- Sanctuary, which is based in Vancouver and manufacturers robots to serve as personal assistants, raised $58.5 million from investors including Verizon Ventures, Evok Innovations, and Workday Ventures.
- Rialtic, an Atlanta, Ga.-based enterprise software platform for healthcare insurers and providers, raised $28 million in Series A funding led by F-Prime Capital and was joined by investors including Oak HC/FT, Health Velocity Capital, and Noro-Moseley Partners.
- Anrok, a San Francisco-based sales tax solution for SaaS businesses, raised $20 million in funding led by Index Ventures and Sequoia.
- Rupa Health, a San Francisco-based digital healthcare platform that assists doctors with ordering lab work, raised $20 million in Series A funding led by Bessemer Ventures and was joined by investors including First Round Capital, Lachy Groom, SV Angel, Floodgate, Hustle Fund, Operator Collective, the Chainsmokers, Jared Leto, Joe Montana, and others.
- Thetanuts Finance, a Williamsburg, Va.-based yield-generating crypto company, raised $18 million in seed funding led by Three Arrows Capital, Deribit, QCP Capital, and Jump Crypto.
- Fieldguide, a San Francisco-based automation and workflow collaboration platform, raised $17 million in Series A funding led by 8VC and was joined by investors including Floodgate, AICPA/CPA.com, and others.
- H2U Technologies, a Chatsworth, Calif.-based company focused on scaling the hydrogen economy, raised $11 million in Series A funding led by Jericho Energy Ventures, Freeflow Ventures, VoLo Earth Ventures, and Hess Corporation.
- Legends of Learning, a Washington, D.C.-based educational gaming platform for K-12 students, raised $5 million in seed funding led by Konvoy Ventures and was joined by investors including co-founder and CEO of fitbit James Park, co-founder at Kabam Holly Liu, partner at Lightspeed Venture Partners Jeremy Liew, and co-founder and CEO of Crunchyroll Kun Gao.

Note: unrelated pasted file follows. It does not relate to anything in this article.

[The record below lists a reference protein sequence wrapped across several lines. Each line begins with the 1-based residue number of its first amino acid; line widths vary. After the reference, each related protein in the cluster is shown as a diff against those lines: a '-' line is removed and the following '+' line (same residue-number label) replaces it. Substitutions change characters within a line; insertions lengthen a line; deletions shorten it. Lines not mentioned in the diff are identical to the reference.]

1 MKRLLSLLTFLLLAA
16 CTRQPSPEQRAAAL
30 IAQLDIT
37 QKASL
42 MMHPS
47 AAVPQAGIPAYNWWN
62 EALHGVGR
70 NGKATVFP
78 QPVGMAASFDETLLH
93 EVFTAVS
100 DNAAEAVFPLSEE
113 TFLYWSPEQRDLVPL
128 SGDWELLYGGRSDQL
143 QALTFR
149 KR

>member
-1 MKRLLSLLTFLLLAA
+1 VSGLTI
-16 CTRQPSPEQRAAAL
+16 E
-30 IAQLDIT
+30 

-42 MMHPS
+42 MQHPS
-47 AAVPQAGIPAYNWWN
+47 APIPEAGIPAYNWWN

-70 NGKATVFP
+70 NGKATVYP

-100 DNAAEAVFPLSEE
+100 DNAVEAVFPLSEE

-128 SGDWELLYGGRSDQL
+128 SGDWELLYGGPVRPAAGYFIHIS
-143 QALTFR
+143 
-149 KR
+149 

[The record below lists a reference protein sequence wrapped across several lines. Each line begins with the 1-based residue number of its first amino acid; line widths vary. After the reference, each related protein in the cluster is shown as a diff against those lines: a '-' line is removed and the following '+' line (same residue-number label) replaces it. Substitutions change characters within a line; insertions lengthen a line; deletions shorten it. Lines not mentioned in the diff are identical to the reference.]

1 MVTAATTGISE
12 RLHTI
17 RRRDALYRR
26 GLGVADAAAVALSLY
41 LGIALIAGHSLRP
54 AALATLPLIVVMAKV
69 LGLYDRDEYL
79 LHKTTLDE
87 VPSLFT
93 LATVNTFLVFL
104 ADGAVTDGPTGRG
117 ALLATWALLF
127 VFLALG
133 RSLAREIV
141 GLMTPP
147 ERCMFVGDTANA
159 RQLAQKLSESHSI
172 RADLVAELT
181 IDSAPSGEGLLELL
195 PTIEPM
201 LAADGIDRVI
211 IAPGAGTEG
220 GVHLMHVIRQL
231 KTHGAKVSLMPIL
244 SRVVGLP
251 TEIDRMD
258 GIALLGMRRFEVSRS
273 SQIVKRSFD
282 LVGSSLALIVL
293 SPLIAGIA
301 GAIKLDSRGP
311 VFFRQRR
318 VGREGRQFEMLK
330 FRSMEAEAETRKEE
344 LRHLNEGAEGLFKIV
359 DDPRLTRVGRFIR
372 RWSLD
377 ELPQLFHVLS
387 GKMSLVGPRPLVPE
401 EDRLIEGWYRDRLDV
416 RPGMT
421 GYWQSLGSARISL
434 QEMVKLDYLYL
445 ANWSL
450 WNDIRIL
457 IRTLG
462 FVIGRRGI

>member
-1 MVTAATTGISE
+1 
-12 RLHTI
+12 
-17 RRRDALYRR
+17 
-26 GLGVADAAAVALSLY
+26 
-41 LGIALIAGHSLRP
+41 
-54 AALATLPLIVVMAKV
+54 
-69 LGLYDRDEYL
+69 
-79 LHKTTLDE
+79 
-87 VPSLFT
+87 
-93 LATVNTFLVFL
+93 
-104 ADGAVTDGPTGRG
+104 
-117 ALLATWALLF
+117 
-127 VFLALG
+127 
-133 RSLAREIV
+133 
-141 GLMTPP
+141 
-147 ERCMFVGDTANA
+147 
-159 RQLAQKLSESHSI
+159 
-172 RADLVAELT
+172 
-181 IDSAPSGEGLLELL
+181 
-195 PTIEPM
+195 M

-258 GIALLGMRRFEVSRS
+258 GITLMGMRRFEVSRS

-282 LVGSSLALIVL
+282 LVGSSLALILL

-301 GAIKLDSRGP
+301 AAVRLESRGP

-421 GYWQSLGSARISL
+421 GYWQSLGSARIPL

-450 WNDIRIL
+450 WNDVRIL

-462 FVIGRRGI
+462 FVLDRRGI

- InspectHOA, a San Francisco-based HOA platform developer focused on bringing transparency to home deals, raised $3.1 million in seed funding led by SVQUAD and was joined by investors including Inventus Capital Partners, DevRev CEO and co-founder Dheeraj Pandey, and other angel investors.
- Here, a Miami-based vacation rental investment marketplace, raised $2 million in pre-seed funding from investors including Joe Montana’s Liquid 2 Ventures, Mucker Capital, Bragiel Brothers, Alumni Ventures, Gaingels, and others.
- The Host Co., a Los Angeles-based, digital commerce marketplace for short-term rentals, raised $1.85 million in seed funding led by HearstLab and was joined by investors including The Artemis Fund and Untapped Capital.
- Advent International Corporation, Permira, Crosspoint Capital Partners, Canada Pension Plan, GIC, and a wholly-owned subsidiary of the Abu Dhabi Investment Authority acquired McAfee, a cybersecurity company. Financial terms were not disclosed.
- Blackstone acquired Supergoop!, a San Antonio, Texas-based skincare brand. Financial terms were not disclosed.
- Mercer Global Advisors acquired Benemark, a Westport, Conn.-based wealth management firm. Financial terms were not disclosed.
- AbbVie acquired Syndesi Therapeutics, a Ottignies-Louvain-la-Neuve, Belgium-based drug molecule developer used to treat Alzheimer’s, from Novo Holdings for up to $1 billion with $130 million upfront.